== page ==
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  • Poster presentation
  • Open Access

P172: Innovate and educate

  • 1
Antimicrobial Resistance and Infection Control20132 (Suppl 1) :P172

https://doi.org/10.1186/2047-2994-2-S1-P172

  • Published:

Keywords

  • Medical Student
  • Infection Control
  • Healthcare Worker
  • Infection Prevention
  • Tertiary Care Hospital

Introduction

One of the lessons we learnt post-SARS is the value of an informed healthcare workforce on the importance of infection control and their competence in its practices. Like many, we instituted mandatory orientation in Infection Prevention and Control (IPC) since then, for the 9,000 healthcare workers at our 1600-bedded acute tertiary care hospital. However, we face challenges in having the new hires trained early enough in their job for their safety.

Methods

An attendance rate for the ICT is set at a goal >90% new staff completing the orientation within 1 month of hire. With help from Human Resource, reminders were sent on monthly basis since June 2012 to no-show attendees to their respective managers to attend the next available session. Secondly, we introduced blended learning, education that combines face-to-face classroom methods with computer-mediated activities, in an attempt to enhance our teaching. E-orientation modules on essential infection control principles and practices were developed and piloted first amongst medical students in June 2012. E-competency modules are developed for ICU staffs to help assess their knowledge on the VAP, CLABSI and CAUTI bundles. These staffs are given a year to complete these modules and their assessment scores are tracked.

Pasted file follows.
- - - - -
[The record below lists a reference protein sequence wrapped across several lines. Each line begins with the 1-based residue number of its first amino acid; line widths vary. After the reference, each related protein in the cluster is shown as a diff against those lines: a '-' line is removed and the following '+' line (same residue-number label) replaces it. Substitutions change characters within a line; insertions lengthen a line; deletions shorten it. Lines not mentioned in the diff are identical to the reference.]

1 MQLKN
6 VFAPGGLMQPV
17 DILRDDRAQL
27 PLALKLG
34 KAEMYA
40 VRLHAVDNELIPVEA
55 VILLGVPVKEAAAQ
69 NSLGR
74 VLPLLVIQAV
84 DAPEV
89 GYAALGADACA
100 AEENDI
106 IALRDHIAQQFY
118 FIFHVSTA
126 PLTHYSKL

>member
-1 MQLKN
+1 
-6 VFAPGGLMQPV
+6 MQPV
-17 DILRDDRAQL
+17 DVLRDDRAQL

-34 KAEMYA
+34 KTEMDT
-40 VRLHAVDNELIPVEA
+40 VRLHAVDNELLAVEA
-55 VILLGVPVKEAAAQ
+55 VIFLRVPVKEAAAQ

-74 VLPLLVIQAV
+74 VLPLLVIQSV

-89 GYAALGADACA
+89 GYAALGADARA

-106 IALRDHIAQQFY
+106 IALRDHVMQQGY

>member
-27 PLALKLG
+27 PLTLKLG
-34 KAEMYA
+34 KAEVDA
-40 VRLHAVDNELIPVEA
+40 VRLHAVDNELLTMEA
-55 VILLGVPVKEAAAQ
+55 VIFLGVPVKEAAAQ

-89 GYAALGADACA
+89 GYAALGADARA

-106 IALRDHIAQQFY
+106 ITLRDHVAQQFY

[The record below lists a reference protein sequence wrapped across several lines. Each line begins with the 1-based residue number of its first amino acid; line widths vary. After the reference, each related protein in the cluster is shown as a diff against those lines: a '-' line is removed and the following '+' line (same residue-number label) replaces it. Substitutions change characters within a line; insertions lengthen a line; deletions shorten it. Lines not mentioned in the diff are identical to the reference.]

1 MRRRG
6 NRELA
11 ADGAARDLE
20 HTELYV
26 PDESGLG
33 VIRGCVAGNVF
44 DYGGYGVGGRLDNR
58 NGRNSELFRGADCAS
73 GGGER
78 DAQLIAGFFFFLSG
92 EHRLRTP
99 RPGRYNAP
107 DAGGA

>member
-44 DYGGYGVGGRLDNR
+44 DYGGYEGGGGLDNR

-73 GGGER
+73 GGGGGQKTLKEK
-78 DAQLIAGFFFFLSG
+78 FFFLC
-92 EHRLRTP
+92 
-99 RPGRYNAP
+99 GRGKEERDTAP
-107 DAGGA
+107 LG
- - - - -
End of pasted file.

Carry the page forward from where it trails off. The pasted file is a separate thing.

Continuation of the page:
Results

We are able to achieve an improvement in attendance rate at orientation from an average of 60% to 80% in year 2012. The e-orientation pilot was a success and hence, the plan is now for it to be next rolled out hospital-wide.

Conclusion

Today’s workforce will see an increasing number of Generation Y whom are techno savvy and less inclined to sit through a lecture. Innovative use of technology can enhance staff learning and education in IPC in these staffs. It is critical to have a workforce that is knowledgeable of IPC practice. It is equally important that their competency in IPC be assessed regularly to ensure safe practices.

Disclosure of interest

None declared

Authors’ Affiliations

(1)
Singapore General Hospital, Singapore, Singapore

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